The ability to interrogate protein phosphorylation events and aberrant phosphorylation levels is critical to our understanding of various biological and pathological processes, particularly in the research of diseases, like cancer. However, detection of phosphorylated proteins in western blots can be challenging. We have developed ten tips to ensure robust data generation and cleaner blots.
- Inhibition of protein degradation and conservation of posttranslational modifications during sample preparation
- Selection of phospho-specific antibodies
- Probing for total protein
- Induction of phosphorylation
- Treatment with phosphatase
- Concentration of samples
- Optimization of blocking reagents
- Types of membranes
- Analysis of total protein normalization (TPN)
Inhibition of Protein Degradation and Conservation of Posttranslational Modifications during Sample Preparation
Disruption of cell membranes releases enzymes that can degrade and/or dephosphorylate proteins. To minimize their activity, you should keep your samples on ice and pre-chill all buffers (Scopes 1994). We also recommend supplementing lysis buffers with protease and phosphatase inhibitor cocktails.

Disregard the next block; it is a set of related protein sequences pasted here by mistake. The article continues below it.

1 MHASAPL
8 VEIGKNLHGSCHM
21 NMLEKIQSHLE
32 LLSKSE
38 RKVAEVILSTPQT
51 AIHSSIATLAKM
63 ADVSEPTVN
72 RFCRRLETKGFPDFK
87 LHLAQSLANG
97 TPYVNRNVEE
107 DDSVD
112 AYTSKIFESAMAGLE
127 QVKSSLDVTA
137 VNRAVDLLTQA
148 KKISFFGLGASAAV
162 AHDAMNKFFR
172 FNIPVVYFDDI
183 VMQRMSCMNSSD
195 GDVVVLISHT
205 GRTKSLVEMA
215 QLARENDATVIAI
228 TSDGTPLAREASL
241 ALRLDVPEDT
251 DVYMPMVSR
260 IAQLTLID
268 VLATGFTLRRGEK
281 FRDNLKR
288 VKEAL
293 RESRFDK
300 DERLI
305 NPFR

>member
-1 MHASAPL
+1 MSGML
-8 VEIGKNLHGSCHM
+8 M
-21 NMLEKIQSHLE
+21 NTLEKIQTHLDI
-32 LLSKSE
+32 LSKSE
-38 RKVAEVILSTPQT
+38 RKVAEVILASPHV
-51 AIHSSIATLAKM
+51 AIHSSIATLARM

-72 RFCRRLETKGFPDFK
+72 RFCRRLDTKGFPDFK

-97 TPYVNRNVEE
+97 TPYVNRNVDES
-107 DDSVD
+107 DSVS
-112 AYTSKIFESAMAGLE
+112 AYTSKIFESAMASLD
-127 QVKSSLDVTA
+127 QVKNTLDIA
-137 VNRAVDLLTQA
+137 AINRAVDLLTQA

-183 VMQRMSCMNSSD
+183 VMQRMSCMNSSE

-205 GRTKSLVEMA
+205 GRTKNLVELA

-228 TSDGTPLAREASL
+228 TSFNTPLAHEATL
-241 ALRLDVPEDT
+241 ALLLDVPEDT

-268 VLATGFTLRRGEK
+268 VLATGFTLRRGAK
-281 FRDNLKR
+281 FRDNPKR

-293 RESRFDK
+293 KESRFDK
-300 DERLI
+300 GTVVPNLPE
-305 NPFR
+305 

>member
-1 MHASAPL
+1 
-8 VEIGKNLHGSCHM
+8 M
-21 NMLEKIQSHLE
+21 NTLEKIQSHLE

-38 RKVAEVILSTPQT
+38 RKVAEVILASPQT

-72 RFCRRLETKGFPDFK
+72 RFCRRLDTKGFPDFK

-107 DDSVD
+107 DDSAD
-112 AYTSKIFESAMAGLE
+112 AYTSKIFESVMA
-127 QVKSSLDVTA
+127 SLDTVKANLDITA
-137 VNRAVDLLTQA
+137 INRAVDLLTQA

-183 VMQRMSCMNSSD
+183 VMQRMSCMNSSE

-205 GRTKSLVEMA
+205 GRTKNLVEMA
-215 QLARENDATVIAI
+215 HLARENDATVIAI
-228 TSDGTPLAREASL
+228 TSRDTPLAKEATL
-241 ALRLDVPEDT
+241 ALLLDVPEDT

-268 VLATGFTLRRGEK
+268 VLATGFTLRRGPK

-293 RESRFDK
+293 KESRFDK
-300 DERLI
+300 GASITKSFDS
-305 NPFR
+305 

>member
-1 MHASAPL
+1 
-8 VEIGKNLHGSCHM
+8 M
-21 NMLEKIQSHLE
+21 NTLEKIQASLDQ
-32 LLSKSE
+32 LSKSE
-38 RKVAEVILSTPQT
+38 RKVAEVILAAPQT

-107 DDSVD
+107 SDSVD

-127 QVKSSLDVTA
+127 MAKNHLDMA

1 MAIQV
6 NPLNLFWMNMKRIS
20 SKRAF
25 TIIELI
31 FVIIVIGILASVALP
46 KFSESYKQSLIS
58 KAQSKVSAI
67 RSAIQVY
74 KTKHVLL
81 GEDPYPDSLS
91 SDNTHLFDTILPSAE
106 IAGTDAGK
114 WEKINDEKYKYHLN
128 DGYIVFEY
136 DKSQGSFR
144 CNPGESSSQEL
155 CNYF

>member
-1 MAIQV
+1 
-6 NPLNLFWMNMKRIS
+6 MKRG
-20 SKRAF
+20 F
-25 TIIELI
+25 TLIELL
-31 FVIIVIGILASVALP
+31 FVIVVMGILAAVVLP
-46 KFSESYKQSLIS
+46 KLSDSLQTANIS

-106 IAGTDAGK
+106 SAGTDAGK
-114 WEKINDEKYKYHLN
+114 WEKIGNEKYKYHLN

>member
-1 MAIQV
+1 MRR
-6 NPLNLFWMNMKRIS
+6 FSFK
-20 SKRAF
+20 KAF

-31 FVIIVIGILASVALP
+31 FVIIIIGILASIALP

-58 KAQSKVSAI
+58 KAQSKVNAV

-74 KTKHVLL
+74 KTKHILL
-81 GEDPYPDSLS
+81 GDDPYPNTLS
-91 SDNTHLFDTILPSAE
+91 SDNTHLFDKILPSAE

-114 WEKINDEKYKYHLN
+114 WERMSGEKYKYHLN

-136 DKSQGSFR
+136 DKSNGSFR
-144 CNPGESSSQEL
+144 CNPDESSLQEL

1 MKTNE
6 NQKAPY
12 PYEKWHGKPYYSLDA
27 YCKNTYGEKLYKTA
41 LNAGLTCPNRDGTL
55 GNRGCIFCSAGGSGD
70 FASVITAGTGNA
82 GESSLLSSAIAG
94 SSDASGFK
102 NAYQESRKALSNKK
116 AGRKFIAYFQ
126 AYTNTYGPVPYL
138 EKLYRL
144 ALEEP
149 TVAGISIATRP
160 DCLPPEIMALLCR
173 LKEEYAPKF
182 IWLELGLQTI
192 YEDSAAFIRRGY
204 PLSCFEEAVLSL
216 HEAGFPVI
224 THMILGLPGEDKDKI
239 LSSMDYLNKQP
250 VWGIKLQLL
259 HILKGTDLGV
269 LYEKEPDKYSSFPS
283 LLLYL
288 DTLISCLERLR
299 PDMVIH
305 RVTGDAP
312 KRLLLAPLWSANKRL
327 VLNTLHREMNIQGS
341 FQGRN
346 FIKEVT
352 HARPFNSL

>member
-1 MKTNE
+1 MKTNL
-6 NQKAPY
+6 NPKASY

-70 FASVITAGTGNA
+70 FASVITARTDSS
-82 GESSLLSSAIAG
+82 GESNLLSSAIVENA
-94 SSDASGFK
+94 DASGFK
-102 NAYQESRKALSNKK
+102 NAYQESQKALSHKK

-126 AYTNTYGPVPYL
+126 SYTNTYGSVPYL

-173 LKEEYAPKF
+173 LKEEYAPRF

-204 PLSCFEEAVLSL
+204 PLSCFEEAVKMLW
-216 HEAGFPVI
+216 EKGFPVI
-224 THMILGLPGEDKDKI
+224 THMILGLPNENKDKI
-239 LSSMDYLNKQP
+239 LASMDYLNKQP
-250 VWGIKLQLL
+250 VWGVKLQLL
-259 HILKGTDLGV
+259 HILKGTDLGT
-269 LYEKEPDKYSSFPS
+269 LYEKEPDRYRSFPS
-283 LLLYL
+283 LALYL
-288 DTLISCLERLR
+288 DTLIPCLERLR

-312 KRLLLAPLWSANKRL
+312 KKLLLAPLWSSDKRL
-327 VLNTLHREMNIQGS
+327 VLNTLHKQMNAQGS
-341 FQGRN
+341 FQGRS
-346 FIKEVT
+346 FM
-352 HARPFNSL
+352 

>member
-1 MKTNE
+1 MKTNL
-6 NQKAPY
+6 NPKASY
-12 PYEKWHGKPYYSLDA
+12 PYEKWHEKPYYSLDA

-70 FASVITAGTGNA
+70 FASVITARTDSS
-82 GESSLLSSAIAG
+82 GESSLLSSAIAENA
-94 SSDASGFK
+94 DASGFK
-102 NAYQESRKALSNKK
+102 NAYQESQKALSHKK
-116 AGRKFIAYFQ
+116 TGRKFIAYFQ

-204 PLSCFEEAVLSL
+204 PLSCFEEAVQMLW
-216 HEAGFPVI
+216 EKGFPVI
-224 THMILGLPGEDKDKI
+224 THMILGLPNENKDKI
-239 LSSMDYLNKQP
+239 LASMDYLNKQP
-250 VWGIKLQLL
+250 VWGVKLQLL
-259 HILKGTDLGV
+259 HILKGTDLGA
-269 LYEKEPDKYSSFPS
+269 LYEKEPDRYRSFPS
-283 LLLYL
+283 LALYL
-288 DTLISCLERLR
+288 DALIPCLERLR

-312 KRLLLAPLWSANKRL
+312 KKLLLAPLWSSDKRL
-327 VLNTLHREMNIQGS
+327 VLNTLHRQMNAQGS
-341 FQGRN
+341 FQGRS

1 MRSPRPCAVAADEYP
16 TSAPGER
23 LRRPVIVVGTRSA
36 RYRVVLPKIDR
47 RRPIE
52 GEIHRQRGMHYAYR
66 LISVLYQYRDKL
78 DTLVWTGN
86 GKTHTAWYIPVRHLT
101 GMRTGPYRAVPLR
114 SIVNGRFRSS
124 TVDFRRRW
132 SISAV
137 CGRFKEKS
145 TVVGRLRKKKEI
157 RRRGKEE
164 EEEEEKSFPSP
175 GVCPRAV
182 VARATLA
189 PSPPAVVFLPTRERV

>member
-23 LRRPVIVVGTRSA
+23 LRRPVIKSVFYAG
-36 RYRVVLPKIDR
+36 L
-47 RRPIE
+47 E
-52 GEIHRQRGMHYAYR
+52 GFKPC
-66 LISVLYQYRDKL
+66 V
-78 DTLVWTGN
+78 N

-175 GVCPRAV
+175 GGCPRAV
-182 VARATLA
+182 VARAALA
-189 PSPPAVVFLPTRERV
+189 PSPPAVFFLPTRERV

Selection of Phospho-Specific Antibodies
When selecting a phospho-specific antibody for your experiments, it is crucial to ensure that the antibody specifically detects the protein of interest only when it is phosphorylated at the indicated site. It is also essential to check that the antibody detects a band at the correct molecular weight for your phosphorylated target protein. Keep in mind that each phosphorylation adds 80 Da to the molecular weight of the protein (Walsh 2006).
Probing for Total Protein
Using an antibody that detects the total level of your target protein enables you to determine the phosphorylated fraction relative to the total fraction. This allows you to compare the impact of different treatments and provides an internal loading control (Figure 1A). A simple way to do this is to multiplex, so you can look at the target total and phospho-protein at the same time (Figure 2). See more examples.
Induction of Phosphorylation